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Education

Oregon Aims To Shore Up Civics Education With Bill Headed To Gov. Brown

Starting in 2026, a half-credit course in civics will be a diploma requirement for students in high school, such as at Portland's Benson Polytechnic High School.
Starting in 2026, a half-credit course in civics will be a diploma requirement for students in high school, such as at Portland's Benson Polytechnic High School.

Senate Bill 513 requires a half credit civics course for an Oregon diploma, starting with the Class of 2026.

It’s a frequent criticism of public schools — kids don’t learn civics. With questions in recent years springing up about voting rights and the powers of different branches of government, the calls for improved civics education have only grown louder. Oregon has now taken steps to ensure more teaching of civics and government, with legislators in both chambers approving a bill to make such coursework mandatory for graduation.

The Oregon House approved Senate Bill 513 Monday 60-0, legislating a half-credit course on civics in order to get a diploma. The bill passed the state senate in April, with three “no” votes, and it now goes to Gov. Kate Brown for her signature.

Students’ limited knowledge of government was documented recently in civics assessment results published by the National Assessment of Education Progress, or NAEP test. In 2018, only 24% of eighth-graders nationwide scored “proficient” on the civics assessment. Four years earlier, it was essentially the same with only 23% of students scoring proficient. And so on.

“There was no significant change in the percentage of students performing at this level compared to 1998, the first assessment year,” said a statement on the NAEP web site discussing test results.

It’s a problem that doesn’t get addressed in high school either, judging by data Oregon lawmakers cited in their civics education measure.

The text of Senate Bill 513 cited that the last time high school seniors took the NAEP civics exam for that grade — back in 2010 — just 24% were considered “proficient” at civics. It also found more than one-third of seniors who took that 2010 exam were in the lowest category, possessing a “below basic” knowledge of government.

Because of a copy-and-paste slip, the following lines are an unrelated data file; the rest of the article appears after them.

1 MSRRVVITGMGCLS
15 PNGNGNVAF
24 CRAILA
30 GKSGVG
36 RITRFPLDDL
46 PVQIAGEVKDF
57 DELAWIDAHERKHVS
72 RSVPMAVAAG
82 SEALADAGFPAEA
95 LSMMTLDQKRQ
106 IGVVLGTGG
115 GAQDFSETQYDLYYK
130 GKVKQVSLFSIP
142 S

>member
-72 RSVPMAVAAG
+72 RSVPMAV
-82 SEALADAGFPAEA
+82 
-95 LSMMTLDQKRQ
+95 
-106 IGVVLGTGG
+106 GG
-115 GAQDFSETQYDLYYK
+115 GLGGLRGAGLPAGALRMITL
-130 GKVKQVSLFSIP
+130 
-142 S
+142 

The consensus among lawmakers, though, shouldn’t be confused with unanimity in the state over why the bill is needed and what it might lead to. Support for the bill came from progressives and conservatives; with both sides noting the polarized political context the civics requirement will enter.

“Recently, we have witnessed the actions of many persons who have been convinced of whack-a-doodle theories and untruths,” said Medford constituent Gayle Clason in testimony submitted in support of SB 513. “The attack on the Capitol in Washington D.C. (and state capitols) is proof that some do not value democracy. Voter suppression and violence against minority people is another case where misunderstanding civil rights is a symptom of lack of education in this area.”

Others cautioned that the civics requirement should not be an opening to push progressive-leaning curriculum into public schools.

“This is a commonsense bill as long as our liberal leaders do not get ahold of it & shove race, class, & gender into it!” wrote Josie Alexander in testimony submitted in March.

But the nationwide problem that dates back at least two decades will take another half decade to be fully enforced in Oregon.

The civics course will be a graduation requirement starting with students in the Class Of 2026 — those students are entering eighth grade this coming fall. In other words, civics won’t be required of current high schoolers, or incoming freshmen.

Copyright 2021 Oregon Public Broadcasting. To see more, visit Oregon Public Broadcasting.